Sunday, August 5, 2012

Gino Bartali's Road to Valor

Travel has afforded me plenty of reading time this year, allowing me to recently breeze through some great titles like Fignon: We Were Young and Carefree; Sex, Lies and Handlebar Tape; Team 7-Eleven; and Slaying the Badger. But none were as rewarding as Aili and Andres McConnon's much-anticipated Road to Valor.

I've been a Bartaliano (as Bartali fans called themselves in the "war" between themselves and Coppi supporters) since I started this journey into cycling's history. Little by little, la Gazzetta or Bicisport would reveal his efforts in the underground Jewish aid movement, smuggling falsified documents via long training rides to Italian Jews in hiding. In the past couple of years, even more has been uncovered to a much broader audience, culminating in this book, the first big push to an english-speaking public more and more interested in cycling's past (Rouleur or Rapha, anyone?).

The mystery behind the tales are even more compelling since the gruff Tuscan, who had his greatest sporting years robbed by the war, refused to profit by the telling of incredible tales of bravery and intrigue. It was only well after his death in 2000 that it was revealed how he had hidden a family of friends in his cellar during the darkest days of Nazi occupation. When asked about his actions by his son Andrea, Bartali replied that "One does these things and then that's that."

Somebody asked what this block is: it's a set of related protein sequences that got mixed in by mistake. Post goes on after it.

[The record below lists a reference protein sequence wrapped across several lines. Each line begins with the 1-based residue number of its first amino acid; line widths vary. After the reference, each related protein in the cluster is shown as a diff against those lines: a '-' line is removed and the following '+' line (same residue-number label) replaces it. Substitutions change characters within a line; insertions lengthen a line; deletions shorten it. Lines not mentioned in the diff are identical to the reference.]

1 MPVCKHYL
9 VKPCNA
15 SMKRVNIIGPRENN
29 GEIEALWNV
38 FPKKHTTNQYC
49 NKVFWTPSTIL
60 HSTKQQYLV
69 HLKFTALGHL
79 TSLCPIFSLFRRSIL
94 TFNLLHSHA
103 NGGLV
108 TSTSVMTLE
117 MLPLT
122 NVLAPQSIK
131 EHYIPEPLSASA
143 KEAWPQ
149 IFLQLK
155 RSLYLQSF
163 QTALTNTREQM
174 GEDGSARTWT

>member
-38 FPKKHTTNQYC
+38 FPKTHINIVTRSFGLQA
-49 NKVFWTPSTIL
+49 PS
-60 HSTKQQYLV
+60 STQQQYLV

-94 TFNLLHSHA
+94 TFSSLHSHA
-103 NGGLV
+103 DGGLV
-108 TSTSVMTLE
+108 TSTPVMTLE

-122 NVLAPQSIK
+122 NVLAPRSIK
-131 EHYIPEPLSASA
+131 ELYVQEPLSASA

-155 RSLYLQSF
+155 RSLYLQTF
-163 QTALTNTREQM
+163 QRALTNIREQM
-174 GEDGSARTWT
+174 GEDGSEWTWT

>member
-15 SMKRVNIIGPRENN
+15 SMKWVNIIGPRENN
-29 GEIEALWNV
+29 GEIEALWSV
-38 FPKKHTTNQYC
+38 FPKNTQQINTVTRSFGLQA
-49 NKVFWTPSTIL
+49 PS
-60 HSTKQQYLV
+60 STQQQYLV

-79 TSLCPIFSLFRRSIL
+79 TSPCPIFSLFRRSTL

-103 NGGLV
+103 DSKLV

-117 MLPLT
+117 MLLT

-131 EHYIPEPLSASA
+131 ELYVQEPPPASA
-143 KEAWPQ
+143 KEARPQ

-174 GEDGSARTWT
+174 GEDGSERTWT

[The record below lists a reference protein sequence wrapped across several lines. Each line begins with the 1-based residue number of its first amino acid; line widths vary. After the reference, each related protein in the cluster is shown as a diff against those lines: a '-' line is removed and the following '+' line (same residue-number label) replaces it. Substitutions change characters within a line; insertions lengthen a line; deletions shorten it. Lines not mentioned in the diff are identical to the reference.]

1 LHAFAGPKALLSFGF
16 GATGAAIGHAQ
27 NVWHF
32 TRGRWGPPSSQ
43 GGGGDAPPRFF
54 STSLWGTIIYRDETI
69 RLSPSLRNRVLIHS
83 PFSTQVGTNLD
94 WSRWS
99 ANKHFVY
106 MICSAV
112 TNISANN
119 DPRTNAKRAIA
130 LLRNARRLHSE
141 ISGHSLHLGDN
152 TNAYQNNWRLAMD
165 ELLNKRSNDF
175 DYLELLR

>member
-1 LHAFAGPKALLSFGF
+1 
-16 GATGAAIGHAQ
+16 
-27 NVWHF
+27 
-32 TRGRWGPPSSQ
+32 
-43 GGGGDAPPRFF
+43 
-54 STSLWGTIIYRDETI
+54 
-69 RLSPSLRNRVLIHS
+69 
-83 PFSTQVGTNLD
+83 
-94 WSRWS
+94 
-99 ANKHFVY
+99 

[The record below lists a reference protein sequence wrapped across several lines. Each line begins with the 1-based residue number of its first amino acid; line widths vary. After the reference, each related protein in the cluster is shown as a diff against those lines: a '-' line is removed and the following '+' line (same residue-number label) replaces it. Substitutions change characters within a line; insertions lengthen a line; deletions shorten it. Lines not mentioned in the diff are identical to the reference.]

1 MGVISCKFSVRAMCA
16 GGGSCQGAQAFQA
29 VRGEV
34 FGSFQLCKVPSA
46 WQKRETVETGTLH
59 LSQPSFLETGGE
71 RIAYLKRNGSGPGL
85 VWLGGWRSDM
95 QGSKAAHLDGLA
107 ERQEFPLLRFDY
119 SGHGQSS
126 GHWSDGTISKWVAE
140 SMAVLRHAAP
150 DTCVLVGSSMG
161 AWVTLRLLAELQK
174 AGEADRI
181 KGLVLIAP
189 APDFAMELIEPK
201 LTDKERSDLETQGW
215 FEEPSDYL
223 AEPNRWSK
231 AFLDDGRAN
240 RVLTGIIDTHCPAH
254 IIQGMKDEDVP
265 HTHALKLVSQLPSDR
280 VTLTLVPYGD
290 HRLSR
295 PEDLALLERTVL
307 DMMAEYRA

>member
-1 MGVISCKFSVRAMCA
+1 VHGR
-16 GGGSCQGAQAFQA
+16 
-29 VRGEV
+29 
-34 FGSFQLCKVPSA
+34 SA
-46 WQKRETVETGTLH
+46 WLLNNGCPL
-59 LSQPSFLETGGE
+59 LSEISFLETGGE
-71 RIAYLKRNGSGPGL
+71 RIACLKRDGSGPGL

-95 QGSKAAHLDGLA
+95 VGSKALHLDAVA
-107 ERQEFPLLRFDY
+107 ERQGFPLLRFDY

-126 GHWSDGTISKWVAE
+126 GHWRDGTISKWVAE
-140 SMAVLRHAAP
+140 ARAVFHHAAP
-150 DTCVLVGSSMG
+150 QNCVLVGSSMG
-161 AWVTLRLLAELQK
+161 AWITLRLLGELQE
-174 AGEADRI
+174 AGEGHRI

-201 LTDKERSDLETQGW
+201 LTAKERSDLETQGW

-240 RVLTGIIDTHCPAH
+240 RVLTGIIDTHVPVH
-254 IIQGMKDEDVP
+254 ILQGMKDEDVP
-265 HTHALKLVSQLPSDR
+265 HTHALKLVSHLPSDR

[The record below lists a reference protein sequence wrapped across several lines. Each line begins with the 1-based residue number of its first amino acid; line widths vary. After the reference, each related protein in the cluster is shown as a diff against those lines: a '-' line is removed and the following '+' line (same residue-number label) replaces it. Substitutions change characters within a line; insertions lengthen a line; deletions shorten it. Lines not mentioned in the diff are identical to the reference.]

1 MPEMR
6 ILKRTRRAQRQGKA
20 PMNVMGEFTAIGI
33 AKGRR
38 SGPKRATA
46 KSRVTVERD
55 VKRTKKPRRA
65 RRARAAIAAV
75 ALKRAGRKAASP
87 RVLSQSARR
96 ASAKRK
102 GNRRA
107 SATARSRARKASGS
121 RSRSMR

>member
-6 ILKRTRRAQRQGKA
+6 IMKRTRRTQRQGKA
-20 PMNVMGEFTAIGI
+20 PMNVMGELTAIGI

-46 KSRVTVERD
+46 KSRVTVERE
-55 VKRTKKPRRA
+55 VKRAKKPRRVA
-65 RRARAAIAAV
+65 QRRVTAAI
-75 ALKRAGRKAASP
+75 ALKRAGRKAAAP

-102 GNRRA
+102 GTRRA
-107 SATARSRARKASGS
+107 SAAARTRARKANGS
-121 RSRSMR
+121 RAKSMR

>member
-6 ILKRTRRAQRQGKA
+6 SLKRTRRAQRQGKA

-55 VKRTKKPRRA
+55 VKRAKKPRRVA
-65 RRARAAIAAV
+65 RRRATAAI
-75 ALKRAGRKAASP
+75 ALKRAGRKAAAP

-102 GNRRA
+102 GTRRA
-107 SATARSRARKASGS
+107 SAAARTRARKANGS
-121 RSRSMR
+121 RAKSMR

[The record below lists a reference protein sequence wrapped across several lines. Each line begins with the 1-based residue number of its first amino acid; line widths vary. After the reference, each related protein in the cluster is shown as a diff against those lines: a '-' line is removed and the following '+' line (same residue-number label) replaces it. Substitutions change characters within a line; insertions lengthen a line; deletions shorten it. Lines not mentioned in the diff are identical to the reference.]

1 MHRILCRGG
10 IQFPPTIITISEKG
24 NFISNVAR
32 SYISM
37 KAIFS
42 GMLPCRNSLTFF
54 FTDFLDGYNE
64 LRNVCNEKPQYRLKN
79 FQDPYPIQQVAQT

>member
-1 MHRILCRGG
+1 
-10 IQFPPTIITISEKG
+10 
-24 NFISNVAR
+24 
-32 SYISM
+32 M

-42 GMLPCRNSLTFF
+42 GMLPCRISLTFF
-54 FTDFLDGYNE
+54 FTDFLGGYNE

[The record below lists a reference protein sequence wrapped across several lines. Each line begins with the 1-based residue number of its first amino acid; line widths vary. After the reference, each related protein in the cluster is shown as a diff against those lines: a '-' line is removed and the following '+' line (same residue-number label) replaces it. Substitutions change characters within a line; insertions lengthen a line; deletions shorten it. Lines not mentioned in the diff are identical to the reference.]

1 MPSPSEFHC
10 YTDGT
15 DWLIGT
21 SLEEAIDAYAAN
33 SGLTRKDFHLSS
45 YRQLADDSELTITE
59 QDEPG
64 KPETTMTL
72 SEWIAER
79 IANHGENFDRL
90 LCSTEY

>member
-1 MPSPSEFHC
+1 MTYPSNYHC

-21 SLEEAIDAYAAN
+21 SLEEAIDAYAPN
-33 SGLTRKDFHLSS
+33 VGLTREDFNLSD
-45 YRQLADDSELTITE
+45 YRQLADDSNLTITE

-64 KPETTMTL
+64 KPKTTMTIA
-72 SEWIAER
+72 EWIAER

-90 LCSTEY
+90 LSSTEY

After the death in 2000 of one of the central figures in the movement, Giorgio Nissim, diary entries were discovered by his surviving sons which revealed the extent of Bartali's involvement. This spurred an intense research into his wartime actions and began to uncover an incredible truth about a man whose fame on the bike was to be eclipsed by his heroics during the war.

That's not to say that Bartali was without flaw, either. He was reported to be difficult at times, a pessimist, gruff, often a braggart, and even prone to drink a little more than a religious man should at the time. His most famous quote is "Everything's wrong, we'll have to start all over again." An odd view of the man who became known as "Gino the Pious." But to me, the post-war silence of a man who saved so many by risking his own life speaks volumes in a time when Olympic champions make more press about their podium celebrations than their performances.

Promo video for the book Road to Valor

npr interview with the authors

1 comment:

  1. Thanks for sharing this, We didn't know this book was out. "In bocca al lupo" at l'Eroica 2012, wish we could be there like last year.